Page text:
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Every November, IDC’s lead analyst for business software, Michael Fauscette, publishes an annual list of predictions for enterprise applications trends during the next year.  Then, early in the New Year, he publishes a report that shows how well his team did the year before.  The analysts haven’t always had a great track record when it comes to predicting enterprise application support and enterprise application management trends.

In 2011, for example, IDC predicted that 2012 would be the year when businesses would start the move from enterprise applications eats hosted in the data center to the public cloud, via IaaS (infrastructure as a service).  In January of this year, Fauscette gave his team an “A” grade for their prediction that 2.4% of enterprise application seats would move to the public cloud by the end of 2012.

Then he stepped up the prediction for 2013, with a prediction that 2013 will see more than half of all new enterprise application licenses coming from public cloud-based services. While that seems like a very rapid adoption rate, consumer applications and employee expectations on enterprise application support and management are fueling the move to the Cloud.

Thanks to the success of consumer applications, employees have come to expect the same high level of functionality and ease of use in business applications. Of course, it takes more than user-friendly interfaces to deliver an enterprise application that can be managed securely and supported cost-effectively.

 

Lessons from the App Store

The biggest lesson in enterprise application management learned from the billions of app store downloads is that the success of any new application depends on usability. It isn’t enough that the applications look good.  They have to offer a clear business benefit that drives productivity and enforces processes and security procedures. Without built-in procedures and processes as well as ease-of-use, employees will struggle to adopt the new tools, and will by-pass procedures to find the easiest way of completing a task.

One lesson that enterprise application management teams can take from consumer applications is that ergonomics have to be front and center in the product’s design, especially for mobile applications.  Commands, navigation, and scrolling have to suit the way that users intuitively use mobile devices with one or two fingers.  Learning to “think mobile” and eliminate the number of drop-down menus and complex navigation options is critical when designing or evaluating a new enterprise application, since it’s a near-certainty that the application will be accessed by an increasing number of mobile devices.

Limiting the number of steps required to complete a task is another lesson from the app store.  If users have to go through more than a couple of screens for a simple task – say submitting an expense report, or submitting a new order – then it’s too complex compared to the consumer applications users are accustomed to using.

Limiting the number of screens required to complete a task sounds like common sense, doesn’t it?  But it makes a huge change in how enterprise application support works after the application is deployed, simplifying everything from training to troubleshooting and help desk follow-up.  Think about the process of submitting a new order.  Here are the typical steps in a traditional enterprise application:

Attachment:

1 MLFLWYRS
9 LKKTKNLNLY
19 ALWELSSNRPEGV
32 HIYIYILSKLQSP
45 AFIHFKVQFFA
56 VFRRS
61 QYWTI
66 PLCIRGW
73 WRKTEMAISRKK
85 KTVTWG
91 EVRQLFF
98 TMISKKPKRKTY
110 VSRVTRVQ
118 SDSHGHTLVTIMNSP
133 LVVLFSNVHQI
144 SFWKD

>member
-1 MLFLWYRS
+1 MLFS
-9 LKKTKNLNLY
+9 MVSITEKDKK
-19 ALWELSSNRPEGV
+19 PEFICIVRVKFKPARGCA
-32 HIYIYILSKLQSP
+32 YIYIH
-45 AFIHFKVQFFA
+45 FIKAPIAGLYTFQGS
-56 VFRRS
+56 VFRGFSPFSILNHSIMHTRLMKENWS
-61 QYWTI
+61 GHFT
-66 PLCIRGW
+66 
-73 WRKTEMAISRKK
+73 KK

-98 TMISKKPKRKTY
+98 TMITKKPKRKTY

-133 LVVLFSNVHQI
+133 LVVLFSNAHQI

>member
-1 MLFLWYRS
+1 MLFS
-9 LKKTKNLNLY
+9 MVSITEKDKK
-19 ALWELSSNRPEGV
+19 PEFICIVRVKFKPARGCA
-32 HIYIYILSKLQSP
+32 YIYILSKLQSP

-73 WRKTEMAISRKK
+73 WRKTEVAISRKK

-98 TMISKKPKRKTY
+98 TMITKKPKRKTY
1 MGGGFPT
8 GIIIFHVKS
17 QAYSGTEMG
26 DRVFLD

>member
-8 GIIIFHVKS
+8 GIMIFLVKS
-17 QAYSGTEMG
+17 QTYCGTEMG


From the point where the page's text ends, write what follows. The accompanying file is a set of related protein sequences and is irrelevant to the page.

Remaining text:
• Verify information from a CRM system (terms, credit limits, delivery details, required approvals, etc.).
  • Enter the order information for the ERP (purchase order, specifications, budget).
  • Submit the order for credit or manufacturing approval.
  • Generate confirmations, invoices, ordering, shipping, etc.

Once upon a time, creating and supporting an application that required data from that many different databases and resources would have involved a number of drop-down menus, or multiple screens. Today, users simply won’t accept a cumbersome design.  “Light and fast” applications that allow users to complete a single task, not monolithic applications that try to manage an entire business process, are the rule.

Reducing Enterprise Application Support Costs

Luckily, catering to the user’s preference for simple applications has several important side benefits.  Improving employee satisfaction and productivity also helps to reduce security risks, and cuts enterprise application support costs.

Reducing security risks starts with a coordinated suite of technical- and policy-based solutions that are consistently applied.  Processes for device and network access controls, local and remote data wipe, device configuration, data encryption, patching and updating, authentication, device partitioning, security and appropriate use monitoring, and the like can be built into new applications, especially if BYOD policies are in place.

It’s also important to manage user compliance by developing user agreements and training users to understand mobile security risks, their responsibilities, acceptable use policies, prerequisites for connecting any device to the network, inappropriate use, and so on. Cloud-based applications make it possible to implement processes that notifying users when they are out of compliance and explain why they are out of compliance, while listing the steps they must take to become compliant before they can access applications or network resources.

Reducing enterprise application support costs happens when applications are simpler, and device management is centralized. MDM (Mobile Device Management) tools install an agent on the device, allowing IT to monitor it for status and configuration settings, and push applications, configuration settings, and software patches as necessary.

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